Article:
Join Joel Bradley for an in-depth discussion in this video Creating a new substance graph, part of Learning Substance Designer.
- When we launch Substance Designer for the very first time, we should be greeted by the Welcome to Substance Designer dialog, which by default places us inside the Learn tab. From here, we have a number of options available that can be extremely useful in terms of getting to grips with just what Substance Designer is and how we can go about using it. As learning the basics of Substance Designer is really what this particular course is all about, though, we can skip over these options and jump straight into the Create tab where we are given the ability to create a new substance, open an existing substance graph, and we even have this handy Open recent document section populated with substance packages that we may already have been working on.
Now it may well be that you, like me, are the kind of person who really doesn't like to have these dialog boxes popping up each and every time you open up the application, and so you may have put a check in the Do not display again option found here. If that is the case, then you can gain access to all of the same functionality that we have seen by simply opening up the File menu where those same New, Open, and Recent Packages functions all reside.
As we are wanting to go ahead and do that right now, though, let's click on the New Substance command. We could, of course, used the keyboard shortcut of Control plus N if we wanted to, and we should be confronted by the New Graph dialog. The first thing that we are going to want to do here is pick a graph template simply because all of the other options that we can alter here will actually reset should we explore a different template option after setting them up. The template type that we decide to make use of here is going to depend very much on the host application that we are taking our substance texture into, and, of course, the material type that we want to make use of in there.
In this instance, as I know that later on in the course we are going to be making use of the Unreal 4 Engine, I will want to choose the Physically Based Metallic/Roughness option given that this is the approach to PBR materials that UE4 uses. Before we take a look at the graph outputs available, we see that we have a Base Color along with Normal, Roughness, and Metallic outputs, all of which, as we say, are used by the Unreal 4 PBR material.
Once we've chosen a template that will work nicely with our host application's available material options, the next thing that we're going to want to do is set a name for our graph. Now, don't be tempted to skip over this part of the process in your rush to dive in and start creating the substance that you want. If at some point in the future we ourselves or maybe even another artist has to come and make use of our substances, and all they can find are are bunch of files named graph one through to 67, well, you can imagine how difficult it is going to be to just quickly get on with our work.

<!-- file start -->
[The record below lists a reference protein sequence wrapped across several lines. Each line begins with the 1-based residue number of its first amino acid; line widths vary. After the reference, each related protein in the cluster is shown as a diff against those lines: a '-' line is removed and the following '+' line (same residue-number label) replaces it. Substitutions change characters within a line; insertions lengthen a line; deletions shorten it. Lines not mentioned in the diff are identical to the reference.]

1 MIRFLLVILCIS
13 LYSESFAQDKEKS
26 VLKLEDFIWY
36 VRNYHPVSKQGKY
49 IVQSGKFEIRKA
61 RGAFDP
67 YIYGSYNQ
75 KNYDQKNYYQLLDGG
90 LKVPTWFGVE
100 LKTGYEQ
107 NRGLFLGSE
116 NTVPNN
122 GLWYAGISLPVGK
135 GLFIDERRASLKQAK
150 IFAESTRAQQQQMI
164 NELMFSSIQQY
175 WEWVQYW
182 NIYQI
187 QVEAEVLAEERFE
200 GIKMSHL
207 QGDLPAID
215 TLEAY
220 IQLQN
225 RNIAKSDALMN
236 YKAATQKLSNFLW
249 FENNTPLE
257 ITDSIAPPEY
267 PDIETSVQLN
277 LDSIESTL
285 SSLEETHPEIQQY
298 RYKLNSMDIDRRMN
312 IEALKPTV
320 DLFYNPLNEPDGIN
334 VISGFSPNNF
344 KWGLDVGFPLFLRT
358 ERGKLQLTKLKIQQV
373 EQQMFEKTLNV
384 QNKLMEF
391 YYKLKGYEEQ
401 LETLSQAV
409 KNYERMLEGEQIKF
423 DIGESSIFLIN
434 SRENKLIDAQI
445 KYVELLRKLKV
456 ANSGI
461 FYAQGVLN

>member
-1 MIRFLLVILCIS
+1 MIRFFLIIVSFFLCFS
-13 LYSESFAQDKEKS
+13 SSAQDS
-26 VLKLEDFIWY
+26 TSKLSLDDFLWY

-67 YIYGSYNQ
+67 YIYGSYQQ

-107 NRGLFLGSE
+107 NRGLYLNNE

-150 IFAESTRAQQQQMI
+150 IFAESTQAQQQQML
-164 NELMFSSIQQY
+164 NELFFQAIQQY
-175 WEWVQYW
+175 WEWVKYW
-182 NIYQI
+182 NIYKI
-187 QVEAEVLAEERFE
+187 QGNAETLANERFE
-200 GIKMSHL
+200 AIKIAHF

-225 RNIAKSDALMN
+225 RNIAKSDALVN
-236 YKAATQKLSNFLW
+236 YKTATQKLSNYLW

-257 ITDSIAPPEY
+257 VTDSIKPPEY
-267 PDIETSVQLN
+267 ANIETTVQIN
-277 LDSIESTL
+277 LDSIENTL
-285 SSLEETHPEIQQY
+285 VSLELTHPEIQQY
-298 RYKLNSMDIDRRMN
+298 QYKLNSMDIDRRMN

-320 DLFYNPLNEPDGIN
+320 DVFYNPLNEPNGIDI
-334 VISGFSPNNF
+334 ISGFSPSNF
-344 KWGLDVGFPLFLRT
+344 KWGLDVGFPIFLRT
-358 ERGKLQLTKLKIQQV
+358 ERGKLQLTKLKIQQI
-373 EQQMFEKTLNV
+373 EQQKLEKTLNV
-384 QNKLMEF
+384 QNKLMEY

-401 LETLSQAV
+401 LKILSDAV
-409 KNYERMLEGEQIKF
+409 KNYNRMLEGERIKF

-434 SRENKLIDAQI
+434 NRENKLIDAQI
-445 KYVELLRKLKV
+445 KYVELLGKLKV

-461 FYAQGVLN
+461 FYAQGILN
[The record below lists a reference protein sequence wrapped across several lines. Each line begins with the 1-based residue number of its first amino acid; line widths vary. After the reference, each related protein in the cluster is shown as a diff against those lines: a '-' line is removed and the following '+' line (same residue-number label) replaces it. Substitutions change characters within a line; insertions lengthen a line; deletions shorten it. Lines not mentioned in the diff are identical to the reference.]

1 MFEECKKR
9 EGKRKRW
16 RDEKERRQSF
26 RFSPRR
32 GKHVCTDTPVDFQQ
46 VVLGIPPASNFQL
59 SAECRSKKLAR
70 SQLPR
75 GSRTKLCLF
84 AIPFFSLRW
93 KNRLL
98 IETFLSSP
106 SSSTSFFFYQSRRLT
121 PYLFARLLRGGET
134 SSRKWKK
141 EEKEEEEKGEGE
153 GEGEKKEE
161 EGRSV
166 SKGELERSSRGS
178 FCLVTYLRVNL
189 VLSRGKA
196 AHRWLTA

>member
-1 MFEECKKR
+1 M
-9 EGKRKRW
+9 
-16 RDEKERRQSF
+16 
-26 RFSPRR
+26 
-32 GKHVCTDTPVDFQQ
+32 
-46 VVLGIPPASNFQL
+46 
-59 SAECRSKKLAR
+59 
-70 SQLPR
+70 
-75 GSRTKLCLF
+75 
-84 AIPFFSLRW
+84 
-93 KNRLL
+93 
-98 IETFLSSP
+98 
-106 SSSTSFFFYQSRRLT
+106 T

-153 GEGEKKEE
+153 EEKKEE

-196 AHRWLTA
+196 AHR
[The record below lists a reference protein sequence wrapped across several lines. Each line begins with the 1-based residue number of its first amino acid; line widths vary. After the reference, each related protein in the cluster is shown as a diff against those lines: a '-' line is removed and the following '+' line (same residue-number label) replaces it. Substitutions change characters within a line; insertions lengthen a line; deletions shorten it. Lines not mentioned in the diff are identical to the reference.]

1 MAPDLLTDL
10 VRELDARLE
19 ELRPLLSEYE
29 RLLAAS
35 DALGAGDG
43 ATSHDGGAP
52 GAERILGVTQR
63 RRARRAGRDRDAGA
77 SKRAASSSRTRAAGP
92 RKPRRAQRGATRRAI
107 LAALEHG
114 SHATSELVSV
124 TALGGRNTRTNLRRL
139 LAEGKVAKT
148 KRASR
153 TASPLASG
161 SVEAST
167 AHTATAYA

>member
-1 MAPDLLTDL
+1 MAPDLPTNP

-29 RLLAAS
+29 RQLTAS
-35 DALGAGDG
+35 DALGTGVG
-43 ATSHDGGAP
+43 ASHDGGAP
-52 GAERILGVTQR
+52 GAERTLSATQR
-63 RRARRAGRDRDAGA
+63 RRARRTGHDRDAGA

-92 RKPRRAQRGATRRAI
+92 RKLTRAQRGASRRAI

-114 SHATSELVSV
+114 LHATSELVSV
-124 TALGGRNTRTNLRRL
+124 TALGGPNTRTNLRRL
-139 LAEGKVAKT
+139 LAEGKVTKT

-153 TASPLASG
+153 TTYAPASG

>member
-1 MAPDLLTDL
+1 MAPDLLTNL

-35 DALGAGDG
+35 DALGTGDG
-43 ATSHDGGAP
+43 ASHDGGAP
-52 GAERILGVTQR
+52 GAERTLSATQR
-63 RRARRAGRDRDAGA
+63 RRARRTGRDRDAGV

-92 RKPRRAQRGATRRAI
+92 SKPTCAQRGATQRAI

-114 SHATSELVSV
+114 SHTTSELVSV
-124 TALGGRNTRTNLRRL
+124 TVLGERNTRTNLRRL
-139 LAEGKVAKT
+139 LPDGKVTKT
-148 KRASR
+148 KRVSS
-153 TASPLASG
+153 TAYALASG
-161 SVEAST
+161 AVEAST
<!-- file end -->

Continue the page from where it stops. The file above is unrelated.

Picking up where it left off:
In this instance, we are going to name our graph Aged Concrete simply because that is the surface type that we are looking to create as we work through this Up and Running with Substance Designer course. The next option that we want to give attention to is the Size Mode dropdown. Here, we have just two options, Absolute and Relative to Parent. What these options do and how they affect the substances that we create is a topic that we are going to be discussing a little later on in the course, and so for now, we can just go ahead and choose the Absolute option.
The Width and Height options we want to set to a value of 1024 by 1024, leaving the format a bit depth for the substance set at Relative to Parent again at least for now. If for some reason we feel that we've made a bit of a mess in terms of setting up our options here, we can easily get back to all of the new graph defaults by simply clicking on the Reset button. As I am quite confident, though, that everything is now set up just as I wanted, I'm going to go ahead and click OK.
If we take a look over in the resource explorer part of the UI now, we can see that we have indeed created a new substance graph entitled Aged_Concrete.
- Creating a new substance graph
- Importing resources
- Setting up lighting
- Generating maps
- Creating material outputs
- Using generator nodes to create surface detail
- Using filters to create amps
- Publishing a substance
- Importing substances
Skill Level Intermediate
Q: This course was updated on 05/04/2016. What changed?
A: We added 10 new tutorials covering the changes in the most recent versions of Substance Designer. Check out the videos in the new chapter, "5.1 to 5.3.4 Update Highlights."